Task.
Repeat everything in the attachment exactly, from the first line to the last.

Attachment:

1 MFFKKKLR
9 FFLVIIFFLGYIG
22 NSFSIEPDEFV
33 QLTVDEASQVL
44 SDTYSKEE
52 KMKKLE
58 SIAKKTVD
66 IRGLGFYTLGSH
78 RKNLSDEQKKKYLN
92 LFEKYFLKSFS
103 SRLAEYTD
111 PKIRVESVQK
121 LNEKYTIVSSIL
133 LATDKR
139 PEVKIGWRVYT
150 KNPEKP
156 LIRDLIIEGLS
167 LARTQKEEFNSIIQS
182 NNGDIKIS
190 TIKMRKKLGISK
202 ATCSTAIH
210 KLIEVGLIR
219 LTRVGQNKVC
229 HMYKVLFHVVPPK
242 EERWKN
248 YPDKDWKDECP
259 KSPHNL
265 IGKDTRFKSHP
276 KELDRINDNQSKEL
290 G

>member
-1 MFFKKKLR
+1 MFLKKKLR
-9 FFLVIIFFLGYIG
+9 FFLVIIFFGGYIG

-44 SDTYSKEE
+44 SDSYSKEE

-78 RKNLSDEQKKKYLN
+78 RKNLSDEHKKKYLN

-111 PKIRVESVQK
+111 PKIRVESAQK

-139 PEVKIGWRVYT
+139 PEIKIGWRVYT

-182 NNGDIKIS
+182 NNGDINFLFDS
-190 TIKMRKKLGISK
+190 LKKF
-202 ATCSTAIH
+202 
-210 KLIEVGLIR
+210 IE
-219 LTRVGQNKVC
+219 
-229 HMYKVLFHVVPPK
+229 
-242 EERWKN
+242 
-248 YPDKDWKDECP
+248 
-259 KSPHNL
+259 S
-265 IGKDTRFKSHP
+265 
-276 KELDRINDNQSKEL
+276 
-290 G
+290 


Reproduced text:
1 MFFKKKLR
9 FFLVIIFFLGYIG
22 NSFSIEPDEFV
33 QLTVDEASQVL
44 SDTYSKEE
52 KMKKLE
58 SIAKKTVD
66 IRGLGFYTLGSH
78 RKNLSDEQKKKYLN
92 LFEKYFLKSFS
103 SRLAEYTD
111 PKIRVESVQK
121 LNEKYTIVSSIL
133 LATDKR
139 PEVKIGWRVYT
150 KNPEKP
156 LIRDLIIEGLS
167 LARTQKEEFNSIIQS
182 NNGDIKIS
190 TIKMRKKLGISK
202 ATCSTAIH
210 KLIEVGLIR
219 LTRVGQNKVC
229 HMYKVLFHVVPPK
242 EERWKN
248 YPDKDWKDECP
259 KSPHNL
265 IGKDTRFKSHP
276 KELDRINDNQSKEL
290 G

>member
-1 MFFKKKLR
+1 MFLKKKLR
-9 FFLVIIFFLGYIG
+9 FFLVIIFFGGYIG

-44 SDTYSKEE
+44 SDSYSKEE

-78 RKNLSDEQKKKYLN
+78 RKNLSDEHKKKYLN

-111 PKIRVESVQK
+111 PKIRVESAQK

-139 PEVKIGWRVYT
+139 PEIKIGWRVYT

-182 NNGDIKIS
+182 NNGDINFLFDS
-190 TIKMRKKLGISK
+190 LKKF
-202 ATCSTAIH
+202 
-210 KLIEVGLIR
+210 IE
-219 LTRVGQNKVC
+219 
-229 HMYKVLFHVVPPK
+229 
-242 EERWKN
+242 
-248 YPDKDWKDECP
+248 
-259 KSPHNL
+259 S
-265 IGKDTRFKSHP
+265 
-276 KELDRINDNQSKEL
+276 
-290 G
+290 